I first encountered it with Social Distortion’s “The Creeps” (1982). On the surface it’s like the soundtrack to a low budget horror film, but underneath is the fundamental punk rock need to make the mainstream feel uncomfortable. In this case, “creeps” is a physical sensation akin to spine-tingling fear or revulsion. The word was used in a similar way at the dawn of Seattle’s grunge scene with Nirvana’s “Negative Creep” (1989). Of course, other bands used the word “creep” in the 80s. One of my favorites is That Petrol Emotions’ “Creeping To The Cross” (1987). And Luther Vandross got in on the action with “Creepin'” (1985). In both instances, the word “creep” is used as a physical act similar to skulking, prowling or sneaking.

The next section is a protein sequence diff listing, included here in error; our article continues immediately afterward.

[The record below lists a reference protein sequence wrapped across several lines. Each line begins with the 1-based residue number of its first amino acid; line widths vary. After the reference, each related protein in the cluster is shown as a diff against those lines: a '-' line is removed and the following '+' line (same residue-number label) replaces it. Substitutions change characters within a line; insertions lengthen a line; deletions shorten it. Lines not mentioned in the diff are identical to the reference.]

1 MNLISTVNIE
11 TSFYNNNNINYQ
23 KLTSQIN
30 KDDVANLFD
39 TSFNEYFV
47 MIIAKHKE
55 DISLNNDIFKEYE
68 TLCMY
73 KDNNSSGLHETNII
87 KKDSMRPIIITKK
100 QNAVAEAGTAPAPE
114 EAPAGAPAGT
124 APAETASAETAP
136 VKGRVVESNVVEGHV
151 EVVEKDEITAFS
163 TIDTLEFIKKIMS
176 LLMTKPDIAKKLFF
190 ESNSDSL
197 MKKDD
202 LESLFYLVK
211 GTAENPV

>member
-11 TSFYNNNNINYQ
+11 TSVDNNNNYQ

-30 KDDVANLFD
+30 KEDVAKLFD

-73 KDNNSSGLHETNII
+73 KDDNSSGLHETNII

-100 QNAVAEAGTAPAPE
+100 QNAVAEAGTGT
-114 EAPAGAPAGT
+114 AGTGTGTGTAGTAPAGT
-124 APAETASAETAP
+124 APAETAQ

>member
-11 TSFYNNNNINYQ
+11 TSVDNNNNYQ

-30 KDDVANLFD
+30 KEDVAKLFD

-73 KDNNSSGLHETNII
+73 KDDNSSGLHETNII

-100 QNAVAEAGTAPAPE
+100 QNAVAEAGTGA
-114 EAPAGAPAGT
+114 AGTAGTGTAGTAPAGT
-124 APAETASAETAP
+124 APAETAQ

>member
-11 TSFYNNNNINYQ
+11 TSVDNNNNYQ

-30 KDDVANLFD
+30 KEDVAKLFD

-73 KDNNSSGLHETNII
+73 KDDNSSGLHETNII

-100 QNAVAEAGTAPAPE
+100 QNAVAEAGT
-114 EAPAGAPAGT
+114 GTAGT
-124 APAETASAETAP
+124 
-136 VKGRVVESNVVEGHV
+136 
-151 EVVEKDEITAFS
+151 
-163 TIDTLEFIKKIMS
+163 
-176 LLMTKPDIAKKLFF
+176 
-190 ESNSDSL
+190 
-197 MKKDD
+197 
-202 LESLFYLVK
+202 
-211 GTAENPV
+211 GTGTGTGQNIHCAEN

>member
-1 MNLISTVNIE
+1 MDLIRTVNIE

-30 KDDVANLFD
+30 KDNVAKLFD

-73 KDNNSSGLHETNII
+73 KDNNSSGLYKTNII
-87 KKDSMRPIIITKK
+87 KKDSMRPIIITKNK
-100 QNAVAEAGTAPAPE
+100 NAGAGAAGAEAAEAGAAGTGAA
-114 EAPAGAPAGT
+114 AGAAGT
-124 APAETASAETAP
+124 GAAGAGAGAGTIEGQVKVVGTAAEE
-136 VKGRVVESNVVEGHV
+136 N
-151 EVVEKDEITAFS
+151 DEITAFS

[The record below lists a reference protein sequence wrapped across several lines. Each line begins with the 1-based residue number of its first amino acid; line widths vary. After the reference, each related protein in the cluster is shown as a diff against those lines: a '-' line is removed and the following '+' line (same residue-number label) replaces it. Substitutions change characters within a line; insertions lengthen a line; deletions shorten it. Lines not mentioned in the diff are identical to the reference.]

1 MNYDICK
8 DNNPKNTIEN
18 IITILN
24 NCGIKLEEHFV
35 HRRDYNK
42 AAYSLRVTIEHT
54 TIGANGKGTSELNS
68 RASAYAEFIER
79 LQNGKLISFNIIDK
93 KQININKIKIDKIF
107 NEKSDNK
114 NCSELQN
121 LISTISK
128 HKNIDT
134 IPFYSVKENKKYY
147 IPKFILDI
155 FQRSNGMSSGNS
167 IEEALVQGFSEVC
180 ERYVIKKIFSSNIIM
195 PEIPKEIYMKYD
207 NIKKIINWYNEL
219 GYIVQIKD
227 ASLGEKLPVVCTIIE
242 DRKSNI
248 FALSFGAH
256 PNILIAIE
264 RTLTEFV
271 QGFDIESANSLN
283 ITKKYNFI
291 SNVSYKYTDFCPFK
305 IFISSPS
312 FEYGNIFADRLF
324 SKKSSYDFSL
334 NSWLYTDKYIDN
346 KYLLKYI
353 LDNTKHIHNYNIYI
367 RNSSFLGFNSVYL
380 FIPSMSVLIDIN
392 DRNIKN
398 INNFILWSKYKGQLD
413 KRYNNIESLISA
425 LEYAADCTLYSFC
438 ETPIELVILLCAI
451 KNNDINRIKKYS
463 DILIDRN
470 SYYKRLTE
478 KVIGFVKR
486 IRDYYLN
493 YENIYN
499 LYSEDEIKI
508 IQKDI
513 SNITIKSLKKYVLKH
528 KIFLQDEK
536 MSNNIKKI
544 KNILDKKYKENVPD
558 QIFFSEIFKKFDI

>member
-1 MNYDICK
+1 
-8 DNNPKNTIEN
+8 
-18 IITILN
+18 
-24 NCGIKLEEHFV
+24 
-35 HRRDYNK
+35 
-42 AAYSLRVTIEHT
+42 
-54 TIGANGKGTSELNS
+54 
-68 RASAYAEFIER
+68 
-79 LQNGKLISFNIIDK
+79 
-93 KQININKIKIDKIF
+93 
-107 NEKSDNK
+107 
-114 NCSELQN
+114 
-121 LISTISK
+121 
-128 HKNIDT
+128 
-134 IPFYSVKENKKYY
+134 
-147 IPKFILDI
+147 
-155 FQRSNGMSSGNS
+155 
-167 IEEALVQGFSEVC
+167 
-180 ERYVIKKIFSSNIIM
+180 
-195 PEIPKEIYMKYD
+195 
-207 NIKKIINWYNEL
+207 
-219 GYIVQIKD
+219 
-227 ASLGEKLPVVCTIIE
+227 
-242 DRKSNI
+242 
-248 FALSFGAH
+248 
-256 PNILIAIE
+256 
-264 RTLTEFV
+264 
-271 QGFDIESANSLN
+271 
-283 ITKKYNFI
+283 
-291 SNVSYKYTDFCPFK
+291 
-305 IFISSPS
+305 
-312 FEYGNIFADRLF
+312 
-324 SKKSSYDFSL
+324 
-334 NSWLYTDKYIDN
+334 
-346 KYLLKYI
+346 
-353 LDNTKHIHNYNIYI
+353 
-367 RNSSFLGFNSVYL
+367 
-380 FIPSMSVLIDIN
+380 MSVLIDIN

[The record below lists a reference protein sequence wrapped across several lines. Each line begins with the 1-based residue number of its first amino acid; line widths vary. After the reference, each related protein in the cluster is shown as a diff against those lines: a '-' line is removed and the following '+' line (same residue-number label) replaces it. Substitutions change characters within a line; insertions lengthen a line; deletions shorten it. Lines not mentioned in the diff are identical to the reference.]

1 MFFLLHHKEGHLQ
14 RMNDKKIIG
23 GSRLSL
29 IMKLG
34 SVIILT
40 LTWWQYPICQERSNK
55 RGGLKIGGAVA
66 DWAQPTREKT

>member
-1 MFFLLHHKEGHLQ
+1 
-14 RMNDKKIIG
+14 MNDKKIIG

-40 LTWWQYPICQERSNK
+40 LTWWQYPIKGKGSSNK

But it wasn’t until the 90s that we reached peak “creep” with Radiohead’s 1992 classic. Although the word “creep” is used in a similar way to their punk and grunge predecessors, Thom Yorke’s professed “creepiness” is delivered as more of a lament about loneliness and isolation. Stone Temple Pilots followed a year later with their song “Creep,” and pop trio TLC released a song with the same title in 1994. But it wasn’t just mainstream acts that waved a “creep” flag in the 90s. Guided By Voices got in on the movement with their lo-fi “Fantasy Creeps,” while Blue Meanies gave “creep” the ska-core treatment with “Creepy.” White Zombie even used the word in their 1995 album title, Astro-Creep 2000.